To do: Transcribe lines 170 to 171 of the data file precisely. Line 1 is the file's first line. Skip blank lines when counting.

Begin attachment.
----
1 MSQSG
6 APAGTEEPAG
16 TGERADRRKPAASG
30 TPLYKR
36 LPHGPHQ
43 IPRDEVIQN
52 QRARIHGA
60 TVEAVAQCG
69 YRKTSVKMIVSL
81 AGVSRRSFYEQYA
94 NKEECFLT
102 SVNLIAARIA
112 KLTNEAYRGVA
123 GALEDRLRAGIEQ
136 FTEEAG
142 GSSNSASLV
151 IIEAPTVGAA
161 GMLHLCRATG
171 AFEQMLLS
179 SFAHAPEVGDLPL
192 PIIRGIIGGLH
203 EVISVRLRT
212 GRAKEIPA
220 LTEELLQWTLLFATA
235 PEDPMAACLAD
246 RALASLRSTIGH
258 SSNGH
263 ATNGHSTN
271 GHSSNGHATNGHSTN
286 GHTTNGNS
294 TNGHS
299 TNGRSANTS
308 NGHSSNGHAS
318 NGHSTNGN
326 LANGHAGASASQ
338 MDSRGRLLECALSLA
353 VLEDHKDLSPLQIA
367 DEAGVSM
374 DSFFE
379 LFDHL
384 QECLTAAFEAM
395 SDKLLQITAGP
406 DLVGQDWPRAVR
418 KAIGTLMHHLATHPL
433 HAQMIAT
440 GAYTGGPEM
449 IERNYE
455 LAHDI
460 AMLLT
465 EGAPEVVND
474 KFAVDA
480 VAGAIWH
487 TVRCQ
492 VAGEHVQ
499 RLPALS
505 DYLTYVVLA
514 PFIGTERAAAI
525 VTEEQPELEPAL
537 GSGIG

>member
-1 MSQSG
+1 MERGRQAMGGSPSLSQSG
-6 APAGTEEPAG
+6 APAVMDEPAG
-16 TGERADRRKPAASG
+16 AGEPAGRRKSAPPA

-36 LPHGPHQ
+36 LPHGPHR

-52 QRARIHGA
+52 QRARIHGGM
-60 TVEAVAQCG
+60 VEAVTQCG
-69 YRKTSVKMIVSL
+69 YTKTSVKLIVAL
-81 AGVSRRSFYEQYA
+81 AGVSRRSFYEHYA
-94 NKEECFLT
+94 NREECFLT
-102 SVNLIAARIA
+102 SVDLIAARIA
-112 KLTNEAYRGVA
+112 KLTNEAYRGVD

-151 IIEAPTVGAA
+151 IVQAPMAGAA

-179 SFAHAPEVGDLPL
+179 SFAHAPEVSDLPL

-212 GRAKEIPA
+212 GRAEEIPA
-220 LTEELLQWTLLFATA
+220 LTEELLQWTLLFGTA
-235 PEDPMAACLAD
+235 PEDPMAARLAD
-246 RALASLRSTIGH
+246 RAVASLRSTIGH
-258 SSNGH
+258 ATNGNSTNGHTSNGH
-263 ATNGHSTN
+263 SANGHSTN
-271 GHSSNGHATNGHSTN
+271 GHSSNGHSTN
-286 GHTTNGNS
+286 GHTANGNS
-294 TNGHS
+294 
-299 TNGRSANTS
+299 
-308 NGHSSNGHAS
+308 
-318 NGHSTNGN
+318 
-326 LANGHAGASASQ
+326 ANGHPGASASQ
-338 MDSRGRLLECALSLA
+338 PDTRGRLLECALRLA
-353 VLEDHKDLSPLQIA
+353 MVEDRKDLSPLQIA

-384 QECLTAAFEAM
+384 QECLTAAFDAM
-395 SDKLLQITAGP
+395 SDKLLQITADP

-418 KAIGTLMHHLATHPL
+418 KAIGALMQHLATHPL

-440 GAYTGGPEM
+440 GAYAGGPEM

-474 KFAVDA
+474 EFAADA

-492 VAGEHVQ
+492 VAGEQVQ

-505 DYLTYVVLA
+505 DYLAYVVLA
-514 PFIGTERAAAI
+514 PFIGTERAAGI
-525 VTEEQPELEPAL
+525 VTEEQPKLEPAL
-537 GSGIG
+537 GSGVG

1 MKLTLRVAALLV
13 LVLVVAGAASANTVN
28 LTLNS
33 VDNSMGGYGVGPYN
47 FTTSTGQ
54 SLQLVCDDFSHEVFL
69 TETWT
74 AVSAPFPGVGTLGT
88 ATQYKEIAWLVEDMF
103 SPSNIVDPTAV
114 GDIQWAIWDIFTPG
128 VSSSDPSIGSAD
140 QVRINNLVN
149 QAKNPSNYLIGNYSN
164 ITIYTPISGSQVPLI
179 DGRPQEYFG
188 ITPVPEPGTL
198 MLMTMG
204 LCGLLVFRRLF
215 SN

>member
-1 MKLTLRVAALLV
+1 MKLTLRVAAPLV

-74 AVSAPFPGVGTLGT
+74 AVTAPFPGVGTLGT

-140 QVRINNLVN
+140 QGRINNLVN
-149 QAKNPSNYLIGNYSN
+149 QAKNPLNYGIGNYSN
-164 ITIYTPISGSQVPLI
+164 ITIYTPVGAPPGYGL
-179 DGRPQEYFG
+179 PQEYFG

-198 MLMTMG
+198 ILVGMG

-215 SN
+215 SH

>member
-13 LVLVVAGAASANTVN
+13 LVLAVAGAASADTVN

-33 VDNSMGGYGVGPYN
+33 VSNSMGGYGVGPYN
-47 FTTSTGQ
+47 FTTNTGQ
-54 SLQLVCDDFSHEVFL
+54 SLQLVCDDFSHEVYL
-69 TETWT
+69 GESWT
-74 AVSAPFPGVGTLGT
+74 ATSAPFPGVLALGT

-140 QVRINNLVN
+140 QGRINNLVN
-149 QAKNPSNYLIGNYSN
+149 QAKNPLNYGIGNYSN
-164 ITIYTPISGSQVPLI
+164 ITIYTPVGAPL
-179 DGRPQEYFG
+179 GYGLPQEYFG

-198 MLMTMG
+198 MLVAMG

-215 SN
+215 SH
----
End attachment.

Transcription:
-198 MLMTMG
+198 ILVGMG